The board’s long-term goals include providing a mechanism for employers to provide feedback on their skills and training requirements as well as to contribute to curriculum design, delivery and assessment, particularly apprenticeships, higher apprenticeships, T Levels, Higher Technical Qualifications (HTQs) and other vocational / technical qualifications. 

Leeds Conservatoire Leads Session on Classical Music Inclusivity at ABO Conference

Leeds Conservatoire’s Equality, Diversity and Inclusion (EDI) team led a session titled Is There a Seat for Someone Like Me? at the Association of British Orchestras (ABO) Conference.

The ABO represents the collective interests of professional orchestras, youth ensembles and the wider classical music industry throughout the UK, and the conference is its primary event each year. This year’s conference took place from 1 to 3 February at Opera North’s Howard Assembly Room.

The conference explored the experiences of underrepresented student musicians in the orchestral talent pipeline, creating conversations around what more the industry should do to welcome underrepresented talent, develop inclusive practice and tackle systemic inequalities.

Nick Burdett, Projects Team Manager and EDI Lead at Leeds Conservatoire, said, “Having the opportunity to create conversations that share the lived experiences of some of our underrepresented students with industry leaders in the orchestral sector is extremely valuable. It is vital for the next generation of musicians to have visible, relatable role models within the industry to develop a genuine sense of belonging.

“We know that there is still a long way to go to make sure that there is a seat for everyone, but by working together we hope to create the positive, systemic changes that all of our future orchestral musicians deserve to experience. We hope to continue the work with our students, staff and partners to influence inclusive practice across the sector as a whole.”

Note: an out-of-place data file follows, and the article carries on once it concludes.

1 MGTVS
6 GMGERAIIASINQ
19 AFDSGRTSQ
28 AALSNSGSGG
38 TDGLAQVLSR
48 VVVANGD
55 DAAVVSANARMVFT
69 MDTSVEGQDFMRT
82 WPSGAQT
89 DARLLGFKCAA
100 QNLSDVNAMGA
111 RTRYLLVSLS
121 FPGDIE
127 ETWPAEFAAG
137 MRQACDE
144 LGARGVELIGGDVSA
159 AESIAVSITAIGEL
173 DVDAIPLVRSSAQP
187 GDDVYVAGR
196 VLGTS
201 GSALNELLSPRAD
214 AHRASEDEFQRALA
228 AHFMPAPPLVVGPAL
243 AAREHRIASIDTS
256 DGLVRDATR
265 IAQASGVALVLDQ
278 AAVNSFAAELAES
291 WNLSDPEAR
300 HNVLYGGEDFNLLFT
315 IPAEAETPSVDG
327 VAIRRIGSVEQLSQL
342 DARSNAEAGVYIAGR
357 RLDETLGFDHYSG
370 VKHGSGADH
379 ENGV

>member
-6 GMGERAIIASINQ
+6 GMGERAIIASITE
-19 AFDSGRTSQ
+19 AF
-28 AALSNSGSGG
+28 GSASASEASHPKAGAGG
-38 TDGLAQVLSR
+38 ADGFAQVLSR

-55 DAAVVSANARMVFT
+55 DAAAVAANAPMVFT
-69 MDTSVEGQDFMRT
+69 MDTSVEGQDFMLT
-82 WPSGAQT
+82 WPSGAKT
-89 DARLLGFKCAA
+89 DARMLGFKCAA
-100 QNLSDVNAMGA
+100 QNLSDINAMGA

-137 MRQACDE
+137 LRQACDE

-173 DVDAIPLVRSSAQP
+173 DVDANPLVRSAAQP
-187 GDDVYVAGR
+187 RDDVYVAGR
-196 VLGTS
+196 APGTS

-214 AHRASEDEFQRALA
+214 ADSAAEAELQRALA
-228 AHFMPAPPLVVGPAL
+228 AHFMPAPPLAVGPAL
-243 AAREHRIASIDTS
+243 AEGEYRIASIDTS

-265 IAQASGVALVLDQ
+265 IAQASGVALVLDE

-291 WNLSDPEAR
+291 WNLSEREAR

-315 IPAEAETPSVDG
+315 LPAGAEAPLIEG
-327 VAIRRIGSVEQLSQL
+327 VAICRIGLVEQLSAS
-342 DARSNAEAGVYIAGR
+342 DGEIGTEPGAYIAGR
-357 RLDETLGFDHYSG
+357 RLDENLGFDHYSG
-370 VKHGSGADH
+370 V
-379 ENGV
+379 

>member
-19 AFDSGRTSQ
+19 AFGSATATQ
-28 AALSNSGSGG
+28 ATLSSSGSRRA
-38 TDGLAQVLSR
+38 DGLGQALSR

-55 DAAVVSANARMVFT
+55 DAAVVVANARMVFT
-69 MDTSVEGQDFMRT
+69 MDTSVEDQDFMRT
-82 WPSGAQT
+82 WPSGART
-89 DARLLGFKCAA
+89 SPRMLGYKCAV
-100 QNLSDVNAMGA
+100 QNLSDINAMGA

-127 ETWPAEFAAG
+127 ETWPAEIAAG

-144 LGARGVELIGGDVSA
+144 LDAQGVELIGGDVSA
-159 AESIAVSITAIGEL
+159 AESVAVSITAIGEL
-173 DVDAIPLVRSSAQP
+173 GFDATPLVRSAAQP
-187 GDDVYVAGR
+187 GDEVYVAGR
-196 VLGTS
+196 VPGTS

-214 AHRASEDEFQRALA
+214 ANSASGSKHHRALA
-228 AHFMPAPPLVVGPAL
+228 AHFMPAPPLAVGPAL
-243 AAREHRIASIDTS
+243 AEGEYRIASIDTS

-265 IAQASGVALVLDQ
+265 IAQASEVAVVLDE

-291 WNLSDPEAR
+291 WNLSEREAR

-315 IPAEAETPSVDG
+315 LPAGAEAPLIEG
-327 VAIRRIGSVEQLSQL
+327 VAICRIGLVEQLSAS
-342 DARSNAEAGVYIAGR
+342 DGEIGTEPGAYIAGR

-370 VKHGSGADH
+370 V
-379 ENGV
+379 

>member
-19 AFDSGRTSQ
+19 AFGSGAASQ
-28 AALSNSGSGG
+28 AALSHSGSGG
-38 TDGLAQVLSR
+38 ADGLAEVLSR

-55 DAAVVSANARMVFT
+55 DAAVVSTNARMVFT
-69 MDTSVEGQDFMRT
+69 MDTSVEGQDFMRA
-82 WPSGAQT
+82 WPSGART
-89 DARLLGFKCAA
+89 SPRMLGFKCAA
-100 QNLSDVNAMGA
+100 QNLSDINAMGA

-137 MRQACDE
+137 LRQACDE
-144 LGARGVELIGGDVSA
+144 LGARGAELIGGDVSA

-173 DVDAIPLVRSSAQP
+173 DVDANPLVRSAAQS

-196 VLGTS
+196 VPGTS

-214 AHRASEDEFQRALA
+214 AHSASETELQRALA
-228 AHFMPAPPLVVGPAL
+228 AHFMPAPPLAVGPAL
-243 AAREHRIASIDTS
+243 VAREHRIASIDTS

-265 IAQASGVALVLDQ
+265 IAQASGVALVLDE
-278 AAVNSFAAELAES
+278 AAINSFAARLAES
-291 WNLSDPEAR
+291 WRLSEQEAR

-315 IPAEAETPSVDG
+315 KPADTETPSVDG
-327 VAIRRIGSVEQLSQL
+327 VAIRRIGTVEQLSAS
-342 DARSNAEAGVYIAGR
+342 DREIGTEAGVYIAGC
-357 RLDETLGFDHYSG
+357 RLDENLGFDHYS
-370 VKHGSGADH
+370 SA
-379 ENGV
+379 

The session was a great opportunity for Leeds Conservatoire to collaborate with some of its partners, with Black Lives in Music, Opera North and Orchestras Live all supporting the facilitation alongside current conservatoire students and staff members. Together they led conversations surrounding ethnicity, gender and neurodiversity, raising the profile of Leeds Conservatoire’s ongoing EDI work and commitments, and creating conversations to support the changes we hope to see for our musicians who wish to enter the industry, with leading organisations from across the UK.

Roger Wilson, Director of Operations at Black Lives in Music, said, “This was a fantastic session and brilliantly led by the conservatoire’s EDI team, who maintained sensitivity at the centre of this very important narrative. Bringing diverse voices into one space can only pay dividends. The effect is all the more powerful when those voices have so much lived experience.

“The compelling and personal stories that were shared, facilitated a visceral connection with the session content for those in the room. Having this opportunity to listen, talk and share is important in order to be reflective, learn and to be active in the campaign for real representation and establish safe and inclusive spaces in our sector.”

Becky Smith, Head of Higher Education Partnerships at Opera North, added, “As someone who works for an organisation which supports talent development in our sector and actively engages with student musicians through our partnership with Leeds Conservatoire and other institutions, the session provided a space for thoughtful reflection and discussion on what we are doing and could be doing better to ensure inclusive practice is embedded in all our activities.